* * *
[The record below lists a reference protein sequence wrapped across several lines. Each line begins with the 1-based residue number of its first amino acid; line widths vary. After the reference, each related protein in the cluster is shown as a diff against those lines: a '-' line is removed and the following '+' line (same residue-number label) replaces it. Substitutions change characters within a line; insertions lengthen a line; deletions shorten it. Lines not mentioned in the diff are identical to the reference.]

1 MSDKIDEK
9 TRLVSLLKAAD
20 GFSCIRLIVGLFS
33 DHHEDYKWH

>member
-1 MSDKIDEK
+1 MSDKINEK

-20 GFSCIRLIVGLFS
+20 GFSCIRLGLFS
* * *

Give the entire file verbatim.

[The record below lists a reference protein sequence wrapped across several lines. Each line begins with the 1-based residue number of its first amino acid; line widths vary. After the reference, each related protein in the cluster is shown as a diff against those lines: a '-' line is removed and the following '+' line (same residue-number label) replaces it. Substitutions change characters within a line; insertions lengthen a line; deletions shorten it. Lines not mentioned in the diff are identical to the reference.]

1 MSDKIDEK
9 TRLVSLLKAAD
20 GFSCIRLIVGLFS
33 DHHEDYKWH

>member
-1 MSDKIDEK
+1 MSDKINEK

-20 GFSCIRLIVGLFS
+20 GFSCIRLGLFS